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Which Five Drugs Would You Take On A Remote Desert Island?

This post follows a lengthy conversation I had with my wife, a physician-scientist, about this very topic.

Many of you who attended the ScienceOnline2010 conference here last January probably met Carmen Drahl, the Princeton-trained chemist who now writes for Chemical & Engineering News and their appropriately-named drug discovery blog, The Haystack, as well as their Newscripts feature.

For the latter, Dr. Drahl pointed us toward a recent “Crosstalks” paper in Chemistry & Biology by Thomas U. Mayer and Andreas Marx of the University of Konstanz (and her interview with the authors) who mused as follows from their abstract:

Which five molecules would you take to a remote island? If you imagine yourself as a castaway on an island you might pick water, glucose, penicillin, and ethanol in combination with aspirin. However, as a scientist, you may ask yourself which molecules impressed you most by their chemical or biological property, their impact on science, or the ingenuity and/or serendipity behind their discovery. Here, we present our personal short list comprising FK506, colchicine, imatinib, Quimi-Hib, and cidofovir. Obviously, our selection is highly subjective and, therefore, we apologize up front to our colleagues for not mentioning their favorite compounds.

The authors pose two different questions: a) Which molecules, drug or not, would you take as the sole occupant of a desert island? and b) Which drugs most impress you with their chemistry, biology, or impact on science? Read more »

*This blog post was originally published at Terra Sigillata*

Do Speeding Ambulances Save More Lives?

How fast should an ambulance go? The stereotypical speeding ambulance with lights flashing and sirens blaring is the image that most conjure up. But recent data suggests that transport speed may be overstated.

In a fascinating piece from Slate, emergency physicians Zachary F. Meisel and Jesse M. Pines examine that very question. They cite a recent study from the Annals of Emergency Medicine, which concluded that a fast transport speed didn’t necessarily save lives. Read more »

*This blog post was originally published at KevinMD.com*

How To Help Your Dog Survive The Snow

If you’ve ever had an Italian greyhound you know they hate the snow.  They hate the cold.  In general they hate the water but ours are starting to discover how fun water can be.  They hate being uncomfortable.  Mrs Happy and I have discovered that Marty and Cooper, our precious little babies, have a very tight range of comfort between 72 and 72.5 degrees Fahrenheit.  Anything below that and they’re shivering.  Cooper, our grey Iggy with the white boots, is slightly more tolerant of having cold feet.  But Marty, our little white Iggy with the grey helmet, has no tolerance for snow or cold feet.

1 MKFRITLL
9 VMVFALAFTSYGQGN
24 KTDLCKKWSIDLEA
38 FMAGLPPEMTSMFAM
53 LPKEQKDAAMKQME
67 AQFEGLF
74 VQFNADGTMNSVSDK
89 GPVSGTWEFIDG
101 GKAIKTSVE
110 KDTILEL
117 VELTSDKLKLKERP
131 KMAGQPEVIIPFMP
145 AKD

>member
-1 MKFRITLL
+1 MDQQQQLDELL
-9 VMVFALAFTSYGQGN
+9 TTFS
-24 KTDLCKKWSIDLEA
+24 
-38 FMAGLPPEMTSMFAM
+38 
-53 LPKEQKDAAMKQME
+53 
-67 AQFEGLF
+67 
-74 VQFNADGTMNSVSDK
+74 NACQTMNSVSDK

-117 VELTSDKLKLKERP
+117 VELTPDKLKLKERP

Just the other day I heard a whimper coming from outside only to discover little Marty struggling to climb the stairs of our deck.  He hobbled into the house limping on three feet and  crying, making high pitched shrieking noises and trying to garner all the attention he could get.  Why you ask?  Because his feet got cold after walking on the snow for less than a minute. Read more »

*This blog post was originally published at The Happy Hospitalist Blog*

Latest Interviews

IDEA Labs: Medical Students Take The Lead In Healthcare Innovation

It’s no secret that doctors are disappointed with the way that the U.S. healthcare system is evolving. Most feel helpless about improving their work conditions or solving technical problems in patient care. Fortunately one young medical student was undeterred by the mountain of disappointment carried by his senior clinician mentors…

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How To Be A Successful Patient: Young Doctors Offer Some Advice

I am proud to be a part of the American Resident Project an initiative that promotes the writing of medical students residents and new physicians as they explore ideas for transforming American health care delivery. I recently had the opportunity to interview three of the writing fellows about how to…

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Latest Book Reviews

Book Review: Is Empathy Learned By Faking It Till It’s Real?

I m often asked to do book reviews on my blog and I rarely agree to them. This is because it takes me a long time to read a book and then if I don t enjoy it I figure the author would rather me remain silent than publish my…

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The Spirit Of The Place: Samuel Shem’s New Book May Depress You

When I was in medical school I read Samuel Shem s House Of God as a right of passage. At the time I found it to be a cynical yet eerily accurate portrayal of the underbelly of academic medicine. I gained comfort from its gallows humor and it made me…

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Eat To Save Your Life: Another Half-True Diet Book

I am hesitant to review diet books because they are so often a tangled mess of fact and fiction. Teasing out their truth from falsehood is about as exhausting as delousing a long-haired elementary school student. However after being approached by the authors’ PR agency with the promise of a…

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